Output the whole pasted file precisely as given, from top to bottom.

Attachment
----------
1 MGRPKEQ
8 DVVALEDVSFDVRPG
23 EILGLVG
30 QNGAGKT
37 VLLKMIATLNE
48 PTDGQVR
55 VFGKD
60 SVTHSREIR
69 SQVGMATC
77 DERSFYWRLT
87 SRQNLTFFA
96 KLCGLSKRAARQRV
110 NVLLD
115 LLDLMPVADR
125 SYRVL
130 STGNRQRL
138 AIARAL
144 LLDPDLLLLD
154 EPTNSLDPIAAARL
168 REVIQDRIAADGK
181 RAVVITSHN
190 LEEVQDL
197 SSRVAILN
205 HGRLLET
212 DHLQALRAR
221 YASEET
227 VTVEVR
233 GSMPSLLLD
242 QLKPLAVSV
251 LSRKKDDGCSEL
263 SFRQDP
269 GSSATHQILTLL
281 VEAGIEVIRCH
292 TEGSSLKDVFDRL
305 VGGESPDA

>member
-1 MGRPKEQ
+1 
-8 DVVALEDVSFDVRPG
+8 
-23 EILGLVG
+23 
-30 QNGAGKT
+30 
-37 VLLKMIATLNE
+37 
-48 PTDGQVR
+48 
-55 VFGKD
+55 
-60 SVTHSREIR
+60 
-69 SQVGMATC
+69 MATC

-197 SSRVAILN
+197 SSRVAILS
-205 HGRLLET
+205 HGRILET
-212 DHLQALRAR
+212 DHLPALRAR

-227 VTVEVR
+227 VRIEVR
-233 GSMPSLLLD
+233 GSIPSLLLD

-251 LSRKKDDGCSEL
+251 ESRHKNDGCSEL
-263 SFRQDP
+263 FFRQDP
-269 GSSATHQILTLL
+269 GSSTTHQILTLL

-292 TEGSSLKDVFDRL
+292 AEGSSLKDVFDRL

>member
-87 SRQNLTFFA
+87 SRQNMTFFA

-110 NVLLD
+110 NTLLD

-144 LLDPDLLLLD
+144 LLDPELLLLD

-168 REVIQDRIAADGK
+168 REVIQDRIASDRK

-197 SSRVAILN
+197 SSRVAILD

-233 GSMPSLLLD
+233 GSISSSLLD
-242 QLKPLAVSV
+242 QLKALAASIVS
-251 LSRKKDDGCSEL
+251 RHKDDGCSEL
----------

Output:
1 MGRPKEQ
8 DVVALEDVSFDVRPG
23 EILGLVG
30 QNGAGKT
37 VLLKMIATLNE
48 PTDGQVR
55 VFGKD
60 SVTHSREIR
69 SQVGMATC
77 DERSFYWRLT
87 SRQNLTFFA
96 KLCGLSKRAARQRV
110 NVLLD
115 LLDLMPVADR
125 SYRVL
130 STGNRQRL
138 AIARAL
144 LLDPDLLLLD
154 EPTNSLDPIAAARL
168 REVIQDRIAADGK
181 RAVVITSHN
190 LEEVQDL
197 SSRVAILN
205 HGRLLET
212 DHLQALRAR
221 YASEET
227 VTVEVR
233 GSMPSLLLD
242 QLKPLAVSV
251 LSRKKDDGCSEL
263 SFRQDP
269 GSSATHQILTLL
281 VEAGIEVIRCH
292 TEGSSLKDVFDRL
305 VGGESPDA

>member
-1 MGRPKEQ
+1 
-8 DVVALEDVSFDVRPG
+8 
-23 EILGLVG
+23 
-30 QNGAGKT
+30 
-37 VLLKMIATLNE
+37 
-48 PTDGQVR
+48 
-55 VFGKD
+55 
-60 SVTHSREIR
+60 
-69 SQVGMATC
+69 MATC

-197 SSRVAILN
+197 SSRVAILS
-205 HGRLLET
+205 HGRILET
-212 DHLQALRAR
+212 DHLPALRAR

-227 VTVEVR
+227 VRIEVR
-233 GSMPSLLLD
+233 GSIPSLLLD

-251 LSRKKDDGCSEL
+251 ESRHKNDGCSEL
-263 SFRQDP
+263 FFRQDP
-269 GSSATHQILTLL
+269 GSSTTHQILTLL

-292 TEGSSLKDVFDRL
+292 AEGSSLKDVFDRL

>member
-87 SRQNLTFFA
+87 SRQNMTFFA

-110 NVLLD
+110 NTLLD

-144 LLDPDLLLLD
+144 LLDPELLLLD

-168 REVIQDRIAADGK
+168 REVIQDRIASDRK

-197 SSRVAILN
+197 SSRVAILD

-233 GSMPSLLLD
+233 GSISSSLLD
-242 QLKPLAVSV
+242 QLKALAASIVS
-251 LSRKKDDGCSEL
+251 RHKDDGCSEL